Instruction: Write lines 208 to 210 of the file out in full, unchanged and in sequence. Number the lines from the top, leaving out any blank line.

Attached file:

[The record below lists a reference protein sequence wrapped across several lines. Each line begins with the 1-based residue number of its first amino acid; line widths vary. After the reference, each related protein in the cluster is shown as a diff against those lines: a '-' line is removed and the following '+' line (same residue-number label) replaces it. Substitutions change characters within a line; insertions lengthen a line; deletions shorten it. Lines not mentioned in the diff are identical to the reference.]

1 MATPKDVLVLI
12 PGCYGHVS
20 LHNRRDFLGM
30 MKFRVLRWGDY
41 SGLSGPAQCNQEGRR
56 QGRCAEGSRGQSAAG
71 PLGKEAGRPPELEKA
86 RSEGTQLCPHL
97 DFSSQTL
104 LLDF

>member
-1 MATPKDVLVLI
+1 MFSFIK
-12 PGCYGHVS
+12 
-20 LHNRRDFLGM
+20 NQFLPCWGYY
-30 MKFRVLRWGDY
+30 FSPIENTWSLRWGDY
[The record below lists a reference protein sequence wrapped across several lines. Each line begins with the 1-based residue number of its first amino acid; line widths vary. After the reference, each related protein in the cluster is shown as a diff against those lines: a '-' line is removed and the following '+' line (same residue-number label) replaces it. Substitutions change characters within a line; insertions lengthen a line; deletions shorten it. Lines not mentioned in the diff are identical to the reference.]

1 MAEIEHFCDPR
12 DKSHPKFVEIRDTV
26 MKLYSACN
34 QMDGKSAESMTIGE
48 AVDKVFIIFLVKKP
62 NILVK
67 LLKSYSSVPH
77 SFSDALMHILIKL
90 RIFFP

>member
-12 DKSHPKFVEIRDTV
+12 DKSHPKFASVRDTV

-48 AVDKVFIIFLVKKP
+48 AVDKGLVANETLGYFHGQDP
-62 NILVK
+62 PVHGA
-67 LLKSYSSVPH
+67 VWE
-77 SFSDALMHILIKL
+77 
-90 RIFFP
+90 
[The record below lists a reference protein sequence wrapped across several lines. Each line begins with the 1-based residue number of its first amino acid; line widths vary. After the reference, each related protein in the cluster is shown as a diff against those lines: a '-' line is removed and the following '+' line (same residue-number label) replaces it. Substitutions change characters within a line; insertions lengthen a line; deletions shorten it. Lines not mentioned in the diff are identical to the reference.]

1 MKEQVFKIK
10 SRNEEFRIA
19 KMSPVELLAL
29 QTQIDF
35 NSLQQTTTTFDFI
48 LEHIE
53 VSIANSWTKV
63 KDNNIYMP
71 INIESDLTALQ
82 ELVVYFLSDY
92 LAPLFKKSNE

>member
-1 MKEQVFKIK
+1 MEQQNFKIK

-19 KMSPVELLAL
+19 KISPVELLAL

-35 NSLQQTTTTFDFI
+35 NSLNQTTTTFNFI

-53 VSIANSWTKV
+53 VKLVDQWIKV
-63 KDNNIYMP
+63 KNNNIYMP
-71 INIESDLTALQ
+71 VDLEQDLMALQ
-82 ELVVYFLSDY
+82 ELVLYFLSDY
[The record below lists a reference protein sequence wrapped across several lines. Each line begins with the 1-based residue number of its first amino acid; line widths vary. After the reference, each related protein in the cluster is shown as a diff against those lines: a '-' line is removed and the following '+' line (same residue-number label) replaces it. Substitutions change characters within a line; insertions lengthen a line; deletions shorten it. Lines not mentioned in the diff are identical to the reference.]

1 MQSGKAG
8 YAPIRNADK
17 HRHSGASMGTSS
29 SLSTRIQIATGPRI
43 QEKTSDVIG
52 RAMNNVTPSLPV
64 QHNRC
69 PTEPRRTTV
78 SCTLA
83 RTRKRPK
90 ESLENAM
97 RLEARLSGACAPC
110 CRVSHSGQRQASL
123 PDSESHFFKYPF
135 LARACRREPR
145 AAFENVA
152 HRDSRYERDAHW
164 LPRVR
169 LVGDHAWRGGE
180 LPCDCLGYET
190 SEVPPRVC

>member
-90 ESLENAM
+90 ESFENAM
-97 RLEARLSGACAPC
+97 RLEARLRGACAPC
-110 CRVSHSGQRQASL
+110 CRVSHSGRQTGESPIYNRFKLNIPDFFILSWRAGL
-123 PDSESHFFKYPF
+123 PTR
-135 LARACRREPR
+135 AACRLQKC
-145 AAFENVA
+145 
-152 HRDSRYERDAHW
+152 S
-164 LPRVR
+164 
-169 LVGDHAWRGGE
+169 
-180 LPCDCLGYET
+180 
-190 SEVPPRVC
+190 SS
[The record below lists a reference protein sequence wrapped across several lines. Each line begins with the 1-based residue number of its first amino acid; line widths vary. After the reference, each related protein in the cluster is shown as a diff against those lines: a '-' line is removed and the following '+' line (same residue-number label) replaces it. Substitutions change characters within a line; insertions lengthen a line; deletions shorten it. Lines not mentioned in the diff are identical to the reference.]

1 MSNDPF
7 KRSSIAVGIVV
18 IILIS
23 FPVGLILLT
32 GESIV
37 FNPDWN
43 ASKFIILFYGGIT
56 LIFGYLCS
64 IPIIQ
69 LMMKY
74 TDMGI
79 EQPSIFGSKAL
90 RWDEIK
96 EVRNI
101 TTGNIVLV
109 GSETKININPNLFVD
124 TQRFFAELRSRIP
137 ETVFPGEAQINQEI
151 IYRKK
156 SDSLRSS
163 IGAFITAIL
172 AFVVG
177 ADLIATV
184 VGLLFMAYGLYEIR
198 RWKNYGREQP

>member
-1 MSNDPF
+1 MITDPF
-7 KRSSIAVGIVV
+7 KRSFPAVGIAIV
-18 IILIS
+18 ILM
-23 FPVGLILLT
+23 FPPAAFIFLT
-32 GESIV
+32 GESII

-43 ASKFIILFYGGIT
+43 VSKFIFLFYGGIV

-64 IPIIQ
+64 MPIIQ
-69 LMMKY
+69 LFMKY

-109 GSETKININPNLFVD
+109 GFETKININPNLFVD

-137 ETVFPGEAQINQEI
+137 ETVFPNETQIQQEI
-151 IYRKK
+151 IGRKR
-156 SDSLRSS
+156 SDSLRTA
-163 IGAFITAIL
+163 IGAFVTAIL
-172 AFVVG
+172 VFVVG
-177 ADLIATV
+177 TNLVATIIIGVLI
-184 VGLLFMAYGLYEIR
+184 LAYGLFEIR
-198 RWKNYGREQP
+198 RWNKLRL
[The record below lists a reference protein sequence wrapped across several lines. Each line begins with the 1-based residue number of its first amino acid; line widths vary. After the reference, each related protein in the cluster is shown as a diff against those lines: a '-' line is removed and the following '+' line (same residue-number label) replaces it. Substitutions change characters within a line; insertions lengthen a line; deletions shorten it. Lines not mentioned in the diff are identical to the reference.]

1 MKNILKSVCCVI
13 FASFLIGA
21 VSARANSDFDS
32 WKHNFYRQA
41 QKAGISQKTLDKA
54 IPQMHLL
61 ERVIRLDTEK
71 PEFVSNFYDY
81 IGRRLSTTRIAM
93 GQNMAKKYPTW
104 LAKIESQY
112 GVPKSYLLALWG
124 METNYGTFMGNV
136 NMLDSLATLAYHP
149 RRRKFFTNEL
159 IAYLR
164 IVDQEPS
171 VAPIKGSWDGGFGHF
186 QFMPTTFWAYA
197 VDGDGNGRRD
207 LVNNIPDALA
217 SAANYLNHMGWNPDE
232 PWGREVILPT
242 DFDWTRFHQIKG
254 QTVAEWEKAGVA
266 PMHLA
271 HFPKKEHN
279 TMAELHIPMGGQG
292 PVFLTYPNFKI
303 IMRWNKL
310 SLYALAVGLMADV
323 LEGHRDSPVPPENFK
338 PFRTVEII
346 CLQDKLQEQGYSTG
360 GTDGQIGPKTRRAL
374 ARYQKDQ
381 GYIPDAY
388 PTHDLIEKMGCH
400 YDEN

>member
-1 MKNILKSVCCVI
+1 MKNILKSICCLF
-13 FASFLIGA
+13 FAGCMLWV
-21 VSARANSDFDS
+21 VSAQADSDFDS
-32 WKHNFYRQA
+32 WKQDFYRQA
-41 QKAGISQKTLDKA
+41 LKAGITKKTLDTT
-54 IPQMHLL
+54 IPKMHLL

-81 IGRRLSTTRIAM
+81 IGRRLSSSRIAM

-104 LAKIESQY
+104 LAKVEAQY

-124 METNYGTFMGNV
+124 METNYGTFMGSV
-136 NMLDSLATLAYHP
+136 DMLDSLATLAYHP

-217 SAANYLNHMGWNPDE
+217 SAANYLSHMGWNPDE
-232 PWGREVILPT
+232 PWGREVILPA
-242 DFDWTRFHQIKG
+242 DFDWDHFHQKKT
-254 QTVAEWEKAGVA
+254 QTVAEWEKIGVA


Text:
310 SLYALAVGLMADV
323 LEGHRDSPVPPENFK
338 PFRTVEII